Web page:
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Behringer Eurorack Go

Manufacturer BEHRINGER has had a very busy year, and they're closing it out with the announcement that they'll be releasing affordable Eurorack cases. This news might not seem relevant here, but I believe this might be a major turning point in the Eurorack industry. The recent Behringer clones have been Eurorack compatible, and extremely cheap. Now they're offering a complete solution.

It is going to be very tough for boutique Eurorack manufacturers to justify the high price tag on small modules when Behringer is throwing around their weight. How likely are you to spend $600 on a Make Noise DPO, when you can get both a Model D and Neutron for that price? They also tease new mini modules are forthcoming.

Video Description:

Check out our new eurorack case Eurorack Go for modular synths. Two times 140 hb of space, beefy power supply, stand and carrying handle. Götz is unboxing the case, builds a modular synth with two Model Ds, a Behringer Neutron and a couple of modules.

Reader Comments 4

I'm holding out for a Behringer copy of a Buchla Easel.
December 12, 2019  | favorite_border Tony
Now if they only added a dc coupled, class compliant audio interface (like expert sleepers es series), so you could easily interface ios apps and modular, and it’d be affordable too, that’d be great.
December 13, 2019  | person_outline Vyujhahew
Anyone who's actually looking at a DPO wouldn't be interested in a full semi-modular. The DPO is a complex oscillator that can make incredibly rich, harmonically dense tones with tons of modulation capabilities. The Behringer synths are nice, but rather traditional synths. It's apples and oranges.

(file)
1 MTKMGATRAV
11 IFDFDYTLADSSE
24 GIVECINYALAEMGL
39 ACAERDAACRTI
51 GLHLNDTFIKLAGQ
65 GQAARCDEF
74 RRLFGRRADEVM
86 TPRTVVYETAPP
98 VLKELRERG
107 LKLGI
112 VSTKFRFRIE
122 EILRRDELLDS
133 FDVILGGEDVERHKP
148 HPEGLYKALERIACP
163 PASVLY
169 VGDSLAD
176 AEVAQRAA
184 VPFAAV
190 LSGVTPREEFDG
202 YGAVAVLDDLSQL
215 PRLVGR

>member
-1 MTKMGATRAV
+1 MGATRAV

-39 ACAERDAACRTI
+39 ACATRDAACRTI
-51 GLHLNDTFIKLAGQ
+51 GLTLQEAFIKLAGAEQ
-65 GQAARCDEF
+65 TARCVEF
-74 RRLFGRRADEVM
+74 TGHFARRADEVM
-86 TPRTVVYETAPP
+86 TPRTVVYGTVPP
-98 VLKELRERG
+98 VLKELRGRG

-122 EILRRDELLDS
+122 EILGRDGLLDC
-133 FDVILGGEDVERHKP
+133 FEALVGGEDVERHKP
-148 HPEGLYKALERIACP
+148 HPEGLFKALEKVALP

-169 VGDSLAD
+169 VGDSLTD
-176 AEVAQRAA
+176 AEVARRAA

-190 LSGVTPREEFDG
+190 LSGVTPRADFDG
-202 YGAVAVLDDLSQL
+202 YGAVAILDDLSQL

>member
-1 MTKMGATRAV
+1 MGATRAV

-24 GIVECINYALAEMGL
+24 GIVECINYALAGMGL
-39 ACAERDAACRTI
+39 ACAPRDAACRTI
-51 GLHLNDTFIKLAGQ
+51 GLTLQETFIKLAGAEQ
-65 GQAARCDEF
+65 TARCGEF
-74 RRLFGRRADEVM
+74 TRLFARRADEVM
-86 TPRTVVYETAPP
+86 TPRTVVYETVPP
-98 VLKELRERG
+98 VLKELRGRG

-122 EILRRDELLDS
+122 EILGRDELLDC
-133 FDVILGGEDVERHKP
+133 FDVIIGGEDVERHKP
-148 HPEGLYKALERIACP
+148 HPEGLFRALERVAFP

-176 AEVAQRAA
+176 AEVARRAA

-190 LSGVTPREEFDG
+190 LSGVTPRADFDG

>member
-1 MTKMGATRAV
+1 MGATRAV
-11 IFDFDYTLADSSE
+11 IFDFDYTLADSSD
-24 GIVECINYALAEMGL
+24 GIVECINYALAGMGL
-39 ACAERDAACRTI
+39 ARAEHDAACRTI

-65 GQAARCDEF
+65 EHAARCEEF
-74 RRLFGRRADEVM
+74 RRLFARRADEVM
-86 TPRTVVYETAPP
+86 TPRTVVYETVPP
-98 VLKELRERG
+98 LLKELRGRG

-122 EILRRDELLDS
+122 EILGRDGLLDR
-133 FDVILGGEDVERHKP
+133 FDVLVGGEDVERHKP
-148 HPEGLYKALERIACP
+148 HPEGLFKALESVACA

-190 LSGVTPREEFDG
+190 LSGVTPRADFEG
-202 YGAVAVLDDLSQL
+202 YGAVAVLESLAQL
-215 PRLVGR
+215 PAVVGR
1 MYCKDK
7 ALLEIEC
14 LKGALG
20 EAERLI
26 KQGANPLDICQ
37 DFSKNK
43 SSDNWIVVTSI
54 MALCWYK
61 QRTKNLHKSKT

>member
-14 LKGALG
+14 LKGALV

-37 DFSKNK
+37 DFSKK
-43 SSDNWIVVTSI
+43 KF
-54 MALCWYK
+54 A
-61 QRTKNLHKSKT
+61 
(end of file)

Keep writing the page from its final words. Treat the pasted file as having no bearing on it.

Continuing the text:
Moreover, the point of modular is to build a system with the exact components you want. Most people with modular systems aren't interested in filling 70hp of their rack with a full semi-modular synth.

When Behringer breaks everything out into individual components there will no doubt be more interest. But while I can see them becoming a danger to Doepfer (who make simpler, more traditional modules) I really can't see Behringer making the more innovative, complex things that boutique companies offer.

And I would argue that's the core of the market. Sure a lot more people will jump in if they can get cheap modules from Behringer, but I'm also sure most of those people will rather quickly jump out when they realize that modular is complex, time consuming, space inefficient, and, even with super-cheap modules, very expensive. There's no reason to go modular unless you're trying to get specific sonic results or have specific workflows. Recreating traditional synths is not a good approach.

It's a niche market, not because it's expensive. Rather it's expensive because it's a niche market.
December 14, 2019  | favorite_border ajp
I'm the guy who purchased the Mantis case five minutes before I heard about this, but I'm not regretting it. One of my criteria was "luggability", and the Mantis qualifies in the sense that it's a bit unwieldy, but reasonably comfortable to carry around. This case is 35% larger, and would therefore be OK for studio use, but larger than I was looking for in a transportable case.
December 16, 2019  | person Roikat

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